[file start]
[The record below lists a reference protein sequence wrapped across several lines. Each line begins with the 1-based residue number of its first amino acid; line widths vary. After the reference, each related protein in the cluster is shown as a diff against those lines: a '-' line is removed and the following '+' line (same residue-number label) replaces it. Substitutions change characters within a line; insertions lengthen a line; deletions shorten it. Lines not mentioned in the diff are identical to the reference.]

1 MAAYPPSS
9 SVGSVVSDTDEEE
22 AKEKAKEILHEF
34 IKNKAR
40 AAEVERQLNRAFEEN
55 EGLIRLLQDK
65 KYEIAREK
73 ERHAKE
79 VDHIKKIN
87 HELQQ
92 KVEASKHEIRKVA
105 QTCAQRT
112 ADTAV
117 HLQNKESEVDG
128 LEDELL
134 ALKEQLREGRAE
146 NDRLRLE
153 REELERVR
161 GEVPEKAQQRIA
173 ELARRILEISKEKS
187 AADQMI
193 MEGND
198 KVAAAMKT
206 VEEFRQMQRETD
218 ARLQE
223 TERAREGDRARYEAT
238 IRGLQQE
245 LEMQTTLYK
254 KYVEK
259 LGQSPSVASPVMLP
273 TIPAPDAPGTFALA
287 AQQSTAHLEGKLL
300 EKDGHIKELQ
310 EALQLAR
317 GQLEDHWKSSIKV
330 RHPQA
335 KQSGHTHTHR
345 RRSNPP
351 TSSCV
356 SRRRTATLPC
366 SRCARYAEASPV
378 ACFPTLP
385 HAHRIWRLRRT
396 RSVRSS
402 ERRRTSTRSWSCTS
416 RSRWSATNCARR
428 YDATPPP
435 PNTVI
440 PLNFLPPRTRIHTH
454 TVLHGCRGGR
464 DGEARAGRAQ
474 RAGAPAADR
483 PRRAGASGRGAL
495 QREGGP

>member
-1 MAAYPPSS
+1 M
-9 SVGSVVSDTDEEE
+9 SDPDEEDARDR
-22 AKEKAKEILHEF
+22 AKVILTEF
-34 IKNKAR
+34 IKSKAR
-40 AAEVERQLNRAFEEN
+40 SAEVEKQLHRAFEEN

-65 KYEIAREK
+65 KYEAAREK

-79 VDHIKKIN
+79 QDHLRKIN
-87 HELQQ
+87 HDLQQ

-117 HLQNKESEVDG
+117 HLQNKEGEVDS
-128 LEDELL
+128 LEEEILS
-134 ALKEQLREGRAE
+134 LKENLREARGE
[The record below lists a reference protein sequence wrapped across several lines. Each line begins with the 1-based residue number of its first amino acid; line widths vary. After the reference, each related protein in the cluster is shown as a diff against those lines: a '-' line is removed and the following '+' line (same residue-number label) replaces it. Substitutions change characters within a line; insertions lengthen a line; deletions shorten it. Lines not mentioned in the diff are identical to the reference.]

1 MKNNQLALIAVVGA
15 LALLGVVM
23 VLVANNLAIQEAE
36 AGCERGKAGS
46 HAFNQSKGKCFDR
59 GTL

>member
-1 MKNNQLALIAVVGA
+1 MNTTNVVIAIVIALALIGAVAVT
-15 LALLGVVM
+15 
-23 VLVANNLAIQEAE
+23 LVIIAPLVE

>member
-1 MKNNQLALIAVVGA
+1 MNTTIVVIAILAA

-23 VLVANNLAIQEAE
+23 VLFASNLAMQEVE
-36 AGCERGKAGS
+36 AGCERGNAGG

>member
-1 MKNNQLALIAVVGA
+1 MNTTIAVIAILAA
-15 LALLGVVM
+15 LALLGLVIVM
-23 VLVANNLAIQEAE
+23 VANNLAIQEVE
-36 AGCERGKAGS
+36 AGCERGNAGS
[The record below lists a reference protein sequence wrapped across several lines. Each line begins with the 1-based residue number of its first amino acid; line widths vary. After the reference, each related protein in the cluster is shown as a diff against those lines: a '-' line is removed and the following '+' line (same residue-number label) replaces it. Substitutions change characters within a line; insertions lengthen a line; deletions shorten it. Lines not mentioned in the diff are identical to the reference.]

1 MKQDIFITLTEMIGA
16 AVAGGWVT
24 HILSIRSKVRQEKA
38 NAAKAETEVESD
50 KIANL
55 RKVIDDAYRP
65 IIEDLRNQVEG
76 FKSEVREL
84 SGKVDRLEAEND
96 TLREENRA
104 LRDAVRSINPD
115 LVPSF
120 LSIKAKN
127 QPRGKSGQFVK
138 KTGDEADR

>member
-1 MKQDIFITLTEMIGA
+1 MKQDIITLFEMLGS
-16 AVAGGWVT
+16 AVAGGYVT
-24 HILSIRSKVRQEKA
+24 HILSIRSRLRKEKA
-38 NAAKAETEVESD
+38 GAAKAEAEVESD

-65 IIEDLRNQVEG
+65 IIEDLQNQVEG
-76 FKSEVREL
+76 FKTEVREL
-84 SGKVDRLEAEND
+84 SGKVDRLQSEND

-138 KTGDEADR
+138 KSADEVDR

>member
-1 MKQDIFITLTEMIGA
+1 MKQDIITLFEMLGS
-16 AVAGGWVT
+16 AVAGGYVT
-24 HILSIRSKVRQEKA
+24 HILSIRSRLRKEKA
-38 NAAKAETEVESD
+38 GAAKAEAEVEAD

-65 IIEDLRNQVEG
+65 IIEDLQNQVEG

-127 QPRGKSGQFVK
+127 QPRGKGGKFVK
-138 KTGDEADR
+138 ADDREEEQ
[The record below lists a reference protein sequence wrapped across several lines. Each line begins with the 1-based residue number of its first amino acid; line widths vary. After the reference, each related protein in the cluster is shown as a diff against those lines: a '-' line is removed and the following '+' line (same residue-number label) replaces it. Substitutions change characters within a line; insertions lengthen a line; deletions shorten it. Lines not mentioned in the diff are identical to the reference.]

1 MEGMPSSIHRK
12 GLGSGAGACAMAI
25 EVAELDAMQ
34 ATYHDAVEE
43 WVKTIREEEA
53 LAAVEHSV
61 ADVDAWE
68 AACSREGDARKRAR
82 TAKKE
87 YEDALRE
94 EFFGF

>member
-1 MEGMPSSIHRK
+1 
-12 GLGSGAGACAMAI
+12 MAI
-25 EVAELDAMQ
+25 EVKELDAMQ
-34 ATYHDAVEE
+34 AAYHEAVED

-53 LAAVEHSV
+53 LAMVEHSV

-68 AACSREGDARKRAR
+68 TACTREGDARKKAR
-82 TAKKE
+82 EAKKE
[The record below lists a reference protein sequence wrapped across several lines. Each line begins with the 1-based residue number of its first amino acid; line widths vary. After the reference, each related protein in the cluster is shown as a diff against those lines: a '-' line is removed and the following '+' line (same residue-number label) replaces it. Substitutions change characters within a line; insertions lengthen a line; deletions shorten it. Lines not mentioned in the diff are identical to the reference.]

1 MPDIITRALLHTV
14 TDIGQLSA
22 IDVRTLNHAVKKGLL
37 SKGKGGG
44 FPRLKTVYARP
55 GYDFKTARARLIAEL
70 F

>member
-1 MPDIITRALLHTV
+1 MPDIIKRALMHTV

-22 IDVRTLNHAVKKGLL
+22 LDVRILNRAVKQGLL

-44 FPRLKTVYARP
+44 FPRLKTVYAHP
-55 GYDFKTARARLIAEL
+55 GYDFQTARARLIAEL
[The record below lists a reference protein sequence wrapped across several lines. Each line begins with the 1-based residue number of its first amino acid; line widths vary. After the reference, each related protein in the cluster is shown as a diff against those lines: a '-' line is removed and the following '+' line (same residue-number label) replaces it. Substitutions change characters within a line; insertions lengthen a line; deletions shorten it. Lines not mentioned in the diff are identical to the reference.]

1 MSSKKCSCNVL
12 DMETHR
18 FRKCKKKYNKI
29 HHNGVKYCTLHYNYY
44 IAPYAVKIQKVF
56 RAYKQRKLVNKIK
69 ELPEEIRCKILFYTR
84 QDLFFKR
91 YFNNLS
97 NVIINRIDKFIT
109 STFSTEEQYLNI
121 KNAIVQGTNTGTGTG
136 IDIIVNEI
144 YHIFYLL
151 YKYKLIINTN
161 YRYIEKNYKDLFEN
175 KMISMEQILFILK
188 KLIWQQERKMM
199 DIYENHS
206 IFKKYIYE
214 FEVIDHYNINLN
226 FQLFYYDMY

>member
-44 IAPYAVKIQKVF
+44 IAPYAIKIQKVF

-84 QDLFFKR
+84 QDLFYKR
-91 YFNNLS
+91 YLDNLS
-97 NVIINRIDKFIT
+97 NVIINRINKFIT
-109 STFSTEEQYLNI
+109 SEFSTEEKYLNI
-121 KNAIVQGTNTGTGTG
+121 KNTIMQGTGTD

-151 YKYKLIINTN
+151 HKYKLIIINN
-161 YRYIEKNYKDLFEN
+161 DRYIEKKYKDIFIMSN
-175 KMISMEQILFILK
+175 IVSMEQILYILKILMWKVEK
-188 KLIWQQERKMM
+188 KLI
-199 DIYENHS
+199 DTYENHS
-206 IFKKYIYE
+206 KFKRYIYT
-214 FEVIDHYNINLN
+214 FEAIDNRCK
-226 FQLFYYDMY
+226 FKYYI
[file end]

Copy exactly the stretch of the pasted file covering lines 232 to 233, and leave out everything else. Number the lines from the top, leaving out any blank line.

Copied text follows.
+97 NVIINRINKFIT
-109 STFSTEEQYLNI